"The school wishes to retain its Swedishness, but it is not able to mediate perfect Swedishness to its students. For instance, the school brought in Swedes from outside to speak more perfect Swedish than its own teachers. When they wanted to show a real Swedish workplace, they had to take the students on a field trip."

Viktorija Kalonaityte maintains that organizations that work with diversity should bear in mind that they change when they work with people. Employers cannot maintain control in the same way, because other languages are used and new ideas enter the picture. The researcher says we need to have a more open approach to diversity plans.

"Speak instead with everyone who represents diversity in the workplace and see what happens. Employers like to view themselves as good, fair, and humane. But sometimes it's better to ask people what makes them feel good and what needs they have, instead of assuming that only management knows how change should take place and that only individuals of foreign background need to change."

The dissertation is titled Off the Edge of the Map: A Study of Organizational Diversity as Identity Work and it was publicly defended last spring at the Department of Business Administration at the School of Economics, Lund University in Sweden.

Kristina Rörström | idw
Further information:
http://www.vr.se

Further reports about: Discrimination Workforce diversity work white-collar jobs

More articles from Social Sciences:

nachricht Amazingly flexible: Learning to read in your thirties profoundly transforms the brain
26.05.2017 | Max-Planck-Institut für Kognitions- und Neurowissenschaften

nachricht Fixating on faces
26.01.2017 | California Institute of Technology

All articles from Social Sciences >>>

The most recent press releases about innovation >>>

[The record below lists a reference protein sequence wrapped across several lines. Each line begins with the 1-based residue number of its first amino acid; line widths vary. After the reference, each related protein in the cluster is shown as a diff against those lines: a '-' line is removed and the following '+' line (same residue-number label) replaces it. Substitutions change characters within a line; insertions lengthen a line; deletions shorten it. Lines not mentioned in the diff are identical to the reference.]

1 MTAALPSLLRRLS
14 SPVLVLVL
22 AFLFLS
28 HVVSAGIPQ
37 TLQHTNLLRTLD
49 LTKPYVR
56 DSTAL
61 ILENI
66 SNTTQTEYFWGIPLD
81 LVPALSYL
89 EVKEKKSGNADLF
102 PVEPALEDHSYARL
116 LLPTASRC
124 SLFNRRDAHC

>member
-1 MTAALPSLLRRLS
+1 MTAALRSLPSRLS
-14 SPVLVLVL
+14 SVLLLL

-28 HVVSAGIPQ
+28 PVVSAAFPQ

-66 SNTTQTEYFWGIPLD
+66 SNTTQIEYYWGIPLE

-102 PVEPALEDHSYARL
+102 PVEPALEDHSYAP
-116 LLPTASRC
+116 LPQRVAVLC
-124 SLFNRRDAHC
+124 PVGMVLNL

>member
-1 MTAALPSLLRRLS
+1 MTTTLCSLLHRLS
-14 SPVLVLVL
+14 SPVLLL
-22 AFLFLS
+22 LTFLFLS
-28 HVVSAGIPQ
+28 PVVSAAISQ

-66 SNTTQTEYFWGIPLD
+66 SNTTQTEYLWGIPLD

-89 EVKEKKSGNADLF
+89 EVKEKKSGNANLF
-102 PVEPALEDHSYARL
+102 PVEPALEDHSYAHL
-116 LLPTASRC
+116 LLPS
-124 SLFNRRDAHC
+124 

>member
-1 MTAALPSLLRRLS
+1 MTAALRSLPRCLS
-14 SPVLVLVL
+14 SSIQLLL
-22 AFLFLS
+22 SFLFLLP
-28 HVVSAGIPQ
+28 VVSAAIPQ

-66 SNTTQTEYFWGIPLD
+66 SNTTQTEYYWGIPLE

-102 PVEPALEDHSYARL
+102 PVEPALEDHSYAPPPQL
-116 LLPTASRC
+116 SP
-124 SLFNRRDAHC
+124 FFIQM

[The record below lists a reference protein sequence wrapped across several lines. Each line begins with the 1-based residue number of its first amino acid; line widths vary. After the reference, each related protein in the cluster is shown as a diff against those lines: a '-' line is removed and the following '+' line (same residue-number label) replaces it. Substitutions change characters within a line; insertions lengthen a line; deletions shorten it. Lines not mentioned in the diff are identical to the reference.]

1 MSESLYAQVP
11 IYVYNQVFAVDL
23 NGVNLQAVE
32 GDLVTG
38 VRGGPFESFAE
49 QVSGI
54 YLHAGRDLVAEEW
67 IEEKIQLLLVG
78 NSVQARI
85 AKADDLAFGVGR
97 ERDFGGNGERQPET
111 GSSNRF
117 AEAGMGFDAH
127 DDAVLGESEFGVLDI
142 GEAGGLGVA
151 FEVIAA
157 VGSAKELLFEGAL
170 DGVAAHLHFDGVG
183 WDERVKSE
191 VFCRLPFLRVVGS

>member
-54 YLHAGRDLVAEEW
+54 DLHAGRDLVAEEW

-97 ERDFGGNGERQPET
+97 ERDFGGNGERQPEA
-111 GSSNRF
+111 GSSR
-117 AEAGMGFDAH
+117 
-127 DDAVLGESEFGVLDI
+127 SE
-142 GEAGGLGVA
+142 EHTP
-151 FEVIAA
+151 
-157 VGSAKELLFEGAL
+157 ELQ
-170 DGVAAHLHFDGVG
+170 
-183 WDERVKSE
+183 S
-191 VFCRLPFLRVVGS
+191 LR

Die letzten 5 Focus-News des innovations-reports im Überblick:

Im Focus: The pyrenoid is a carbon-fixing liquid droplet

Plants and algae use the enzyme Rubisco to fix carbon dioxide, removing it from the atmosphere and converting it into biomass. Algae have figured out a way to increase the efficiency of carbon fixation. They gather most of their Rubisco into a ball-shaped microcompartment called the pyrenoid, which they flood with a high local concentration of carbon dioxide. A team of scientists at Princeton University, the Carnegie Institution for Science, Stanford University and the Max Plank Institute of Biochemistry have unravelled the mysteries of how the pyrenoid is assembled. These insights can help to engineer crops that remove more carbon dioxide from the atmosphere while producing more food.

A warming planet

Im Focus: Highly precise wiring in the Cerebral Cortex

Our brains house extremely complex neuronal circuits, whose detailed structures are still largely unknown. This is especially true for the so-called cerebral cortex of mammals, where among other things vision, thoughts or spatial orientation are being computed. Here the rules by which nerve cells are connected to each other are only partly understood. A team of scientists around Moritz Helmstaedter at the Frankfiurt Max Planck Institute for Brain Research and Helene Schmidt (Humboldt University in Berlin) have now discovered a surprisingly precise nerve cell connectivity pattern in the part of the cerebral cortex that is responsible for orienting the individual animal or human in space.